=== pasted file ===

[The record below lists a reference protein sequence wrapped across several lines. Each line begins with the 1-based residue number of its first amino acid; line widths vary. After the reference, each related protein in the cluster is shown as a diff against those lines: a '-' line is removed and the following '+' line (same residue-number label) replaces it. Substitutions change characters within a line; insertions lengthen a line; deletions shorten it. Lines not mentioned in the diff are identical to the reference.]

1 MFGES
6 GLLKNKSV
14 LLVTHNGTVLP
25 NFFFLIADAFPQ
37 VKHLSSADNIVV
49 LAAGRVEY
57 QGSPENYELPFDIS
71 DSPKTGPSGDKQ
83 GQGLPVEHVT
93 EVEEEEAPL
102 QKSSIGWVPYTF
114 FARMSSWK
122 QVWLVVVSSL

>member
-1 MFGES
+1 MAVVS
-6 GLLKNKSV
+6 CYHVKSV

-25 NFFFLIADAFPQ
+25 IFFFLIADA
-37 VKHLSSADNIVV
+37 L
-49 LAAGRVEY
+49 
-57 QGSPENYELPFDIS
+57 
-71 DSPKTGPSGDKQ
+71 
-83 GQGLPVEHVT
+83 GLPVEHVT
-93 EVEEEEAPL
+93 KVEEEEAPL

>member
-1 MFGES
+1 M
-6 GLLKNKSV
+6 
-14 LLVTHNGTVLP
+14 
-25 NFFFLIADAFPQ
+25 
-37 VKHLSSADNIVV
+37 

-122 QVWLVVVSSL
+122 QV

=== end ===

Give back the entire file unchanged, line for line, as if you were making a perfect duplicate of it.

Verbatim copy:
[The record below lists a reference protein sequence wrapped across several lines. Each line begins with the 1-based residue number of its first amino acid; line widths vary. After the reference, each related protein in the cluster is shown as a diff against those lines: a '-' line is removed and the following '+' line (same residue-number label) replaces it. Substitutions change characters within a line; insertions lengthen a line; deletions shorten it. Lines not mentioned in the diff are identical to the reference.]

1 MFGES
6 GLLKNKSV
14 LLVTHNGTVLP
25 NFFFLIADAFPQ
37 VKHLSSADNIVV
49 LAAGRVEY
57 QGSPENYELPFDIS
71 DSPKTGPSGDKQ
83 GQGLPVEHVT
93 EVEEEEAPL
102 QKSSIGWVPYTF
114 FARMSSWK
122 QVWLVVVSSL

>member
-1 MFGES
+1 MAVVS
-6 GLLKNKSV
+6 CYHVKSV

-25 NFFFLIADAFPQ
+25 IFFFLIADA
-37 VKHLSSADNIVV
+37 L
-49 LAAGRVEY
+49 
-57 QGSPENYELPFDIS
+57 
-71 DSPKTGPSGDKQ
+71 
-83 GQGLPVEHVT
+83 GLPVEHVT
-93 EVEEEEAPL
+93 KVEEEEAPL

>member
-1 MFGES
+1 M
-6 GLLKNKSV
+6 
-14 LLVTHNGTVLP
+14 
-25 NFFFLIADAFPQ
+25 
-37 VKHLSSADNIVV
+37 

-122 QVWLVVVSSL
+122 QV